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The Rolling Stones

The Stones Face Copyright Lawsuit Over 2020 Song ‘Living in a Ghost Town’

The Rolling Stones (Claude Gassian)
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NEW ORLEANS (CelebrityAccess) — The Rolling Stones are facing a new copyright lawsuit from a songwriter who alleges the band appropriated key elements of their song “Living in a Ghost Town” from his original works, “So Sorry” and “Seed of
god (Talent in the Trash).”

The Stones released the reggae-influenced blues rock song in the early days of the pandemic in 2020 as their first new single in more than four years and was the final (allegedly) original recording from the band to include the Stones late drummer, Charlie Watts.

The band claimed the song was based on recording sessions from 2019 that was later finished remotely after being fast tracked due to its relevance in the new era of social distancing.

The complaint, which was filed in a federal court in Louisiana on Friday on behalf of Sergio Garcia Fernandez (who performs as Angelslang), alleges that the Stones “misappropriated many of the recognizable and key protected elements of the Plaintiff’s musical works” for their own song, “Living in a ghost town.”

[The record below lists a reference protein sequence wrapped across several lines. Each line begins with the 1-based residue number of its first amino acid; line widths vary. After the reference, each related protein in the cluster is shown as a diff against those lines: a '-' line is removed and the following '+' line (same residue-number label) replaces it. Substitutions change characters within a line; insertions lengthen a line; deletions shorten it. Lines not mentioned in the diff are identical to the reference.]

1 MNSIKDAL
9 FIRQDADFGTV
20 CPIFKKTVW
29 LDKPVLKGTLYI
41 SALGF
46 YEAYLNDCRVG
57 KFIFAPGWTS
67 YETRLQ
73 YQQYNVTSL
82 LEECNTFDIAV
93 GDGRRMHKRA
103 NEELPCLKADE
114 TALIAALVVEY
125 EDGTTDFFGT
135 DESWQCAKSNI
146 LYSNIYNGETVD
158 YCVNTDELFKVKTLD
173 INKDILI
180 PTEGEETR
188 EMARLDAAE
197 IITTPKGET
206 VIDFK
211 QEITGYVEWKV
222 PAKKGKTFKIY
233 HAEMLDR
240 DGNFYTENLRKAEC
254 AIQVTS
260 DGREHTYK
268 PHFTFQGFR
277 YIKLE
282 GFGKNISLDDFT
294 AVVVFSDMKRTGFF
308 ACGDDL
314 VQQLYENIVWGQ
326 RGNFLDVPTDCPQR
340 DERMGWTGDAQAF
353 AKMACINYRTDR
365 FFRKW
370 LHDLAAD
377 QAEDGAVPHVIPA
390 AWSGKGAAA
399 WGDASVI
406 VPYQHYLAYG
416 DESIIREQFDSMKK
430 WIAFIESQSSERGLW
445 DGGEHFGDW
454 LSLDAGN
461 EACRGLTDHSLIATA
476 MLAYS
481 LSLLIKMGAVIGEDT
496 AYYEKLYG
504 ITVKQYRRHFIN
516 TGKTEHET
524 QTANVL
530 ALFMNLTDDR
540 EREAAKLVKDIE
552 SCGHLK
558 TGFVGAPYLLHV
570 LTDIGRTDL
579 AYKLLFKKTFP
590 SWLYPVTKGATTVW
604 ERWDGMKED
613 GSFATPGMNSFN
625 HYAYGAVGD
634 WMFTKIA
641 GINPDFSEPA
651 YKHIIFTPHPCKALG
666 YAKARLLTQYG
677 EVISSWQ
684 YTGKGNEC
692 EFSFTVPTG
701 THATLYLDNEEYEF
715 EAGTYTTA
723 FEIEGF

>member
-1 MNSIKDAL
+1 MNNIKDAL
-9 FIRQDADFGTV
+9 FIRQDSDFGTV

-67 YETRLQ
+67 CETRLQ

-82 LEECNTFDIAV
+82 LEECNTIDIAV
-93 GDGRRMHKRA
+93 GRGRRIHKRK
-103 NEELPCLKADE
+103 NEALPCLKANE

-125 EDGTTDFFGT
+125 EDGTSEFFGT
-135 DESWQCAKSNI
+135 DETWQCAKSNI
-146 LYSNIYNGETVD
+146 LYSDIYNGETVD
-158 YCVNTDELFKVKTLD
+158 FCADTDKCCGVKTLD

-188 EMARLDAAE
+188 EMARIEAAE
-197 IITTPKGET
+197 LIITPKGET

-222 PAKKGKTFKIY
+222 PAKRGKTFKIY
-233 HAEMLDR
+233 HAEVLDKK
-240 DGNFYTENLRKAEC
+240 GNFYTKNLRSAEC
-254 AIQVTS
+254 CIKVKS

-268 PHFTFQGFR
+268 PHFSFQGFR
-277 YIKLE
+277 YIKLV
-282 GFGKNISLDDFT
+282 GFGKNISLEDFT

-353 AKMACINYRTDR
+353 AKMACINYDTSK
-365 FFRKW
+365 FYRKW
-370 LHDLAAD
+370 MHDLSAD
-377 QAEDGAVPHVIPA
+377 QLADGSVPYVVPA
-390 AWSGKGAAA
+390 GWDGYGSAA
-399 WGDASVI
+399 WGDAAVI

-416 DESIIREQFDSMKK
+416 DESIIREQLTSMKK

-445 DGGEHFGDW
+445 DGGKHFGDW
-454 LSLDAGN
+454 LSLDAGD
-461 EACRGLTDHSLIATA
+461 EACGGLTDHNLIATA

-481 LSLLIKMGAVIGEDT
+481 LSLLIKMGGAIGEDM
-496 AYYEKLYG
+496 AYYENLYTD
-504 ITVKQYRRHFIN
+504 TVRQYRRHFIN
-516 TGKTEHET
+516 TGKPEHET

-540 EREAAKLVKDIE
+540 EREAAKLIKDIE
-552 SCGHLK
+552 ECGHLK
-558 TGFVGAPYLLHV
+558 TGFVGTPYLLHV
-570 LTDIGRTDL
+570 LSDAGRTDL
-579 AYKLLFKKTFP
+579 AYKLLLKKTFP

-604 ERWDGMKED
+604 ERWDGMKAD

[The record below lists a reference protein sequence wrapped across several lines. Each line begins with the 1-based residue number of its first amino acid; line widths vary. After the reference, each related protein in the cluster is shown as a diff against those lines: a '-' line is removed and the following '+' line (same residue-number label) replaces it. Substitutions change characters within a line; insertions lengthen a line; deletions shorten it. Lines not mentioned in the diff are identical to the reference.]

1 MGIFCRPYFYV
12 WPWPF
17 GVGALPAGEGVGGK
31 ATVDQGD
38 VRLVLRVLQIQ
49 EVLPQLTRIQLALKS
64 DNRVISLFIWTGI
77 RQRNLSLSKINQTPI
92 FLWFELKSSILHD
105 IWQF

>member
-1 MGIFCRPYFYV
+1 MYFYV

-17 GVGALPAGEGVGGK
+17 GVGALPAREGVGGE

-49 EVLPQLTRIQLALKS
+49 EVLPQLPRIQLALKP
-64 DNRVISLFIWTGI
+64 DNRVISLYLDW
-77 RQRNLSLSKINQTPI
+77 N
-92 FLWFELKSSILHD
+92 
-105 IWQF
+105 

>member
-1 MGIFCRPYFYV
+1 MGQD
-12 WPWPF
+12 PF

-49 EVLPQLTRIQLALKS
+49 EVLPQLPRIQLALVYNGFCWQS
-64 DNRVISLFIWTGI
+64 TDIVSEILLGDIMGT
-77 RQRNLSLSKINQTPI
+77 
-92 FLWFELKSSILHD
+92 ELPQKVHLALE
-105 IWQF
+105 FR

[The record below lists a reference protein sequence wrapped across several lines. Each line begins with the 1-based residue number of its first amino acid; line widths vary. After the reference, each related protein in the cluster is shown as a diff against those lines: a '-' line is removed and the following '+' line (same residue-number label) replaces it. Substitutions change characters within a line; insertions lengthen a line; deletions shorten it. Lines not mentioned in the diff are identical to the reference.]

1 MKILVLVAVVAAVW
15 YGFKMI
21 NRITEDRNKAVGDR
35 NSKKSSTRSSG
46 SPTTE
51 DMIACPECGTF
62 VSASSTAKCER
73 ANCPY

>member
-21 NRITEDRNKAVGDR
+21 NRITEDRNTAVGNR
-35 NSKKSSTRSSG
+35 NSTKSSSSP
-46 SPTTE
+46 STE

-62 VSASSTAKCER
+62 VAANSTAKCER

Key elements the Stones are alleged to have lifted from the songs Fernandez created include “vocal melodies, the chord progressions, the drum beat patterns, the harmonica parts, the electric bass line parts, the tempos, and other key signatures.”

The suit also alleges that the Stones purloined samples from Fernandez’ music and purported to author the sound recording and composition.

Fernandez originally created “So Sorry” and “Seed of God” in 2006 and registered them with the Spanish Intellectual Property Registry and Sociedad General de Autores y Editores. While both songs remain obscure, attorneys for Fernandez allege that he provided a CD containing the two songs to a family member of Mick Jagger in or around 2013.

The suit names Stones members Mick Jagger, and Keith Richards as well as Universal Music Group, BMG Rights Management, and Promopub B.V. as defendants.

In his suit, Fernandez is seeking statutory damages, an accounting in connection with the alleged illegal use, compensatory damages, for interest, prejudgment interest and post-judgment interest according to proof at trial, and legal fees.

A rep for The Rolling Stones did not immediately respond to a request for comment.

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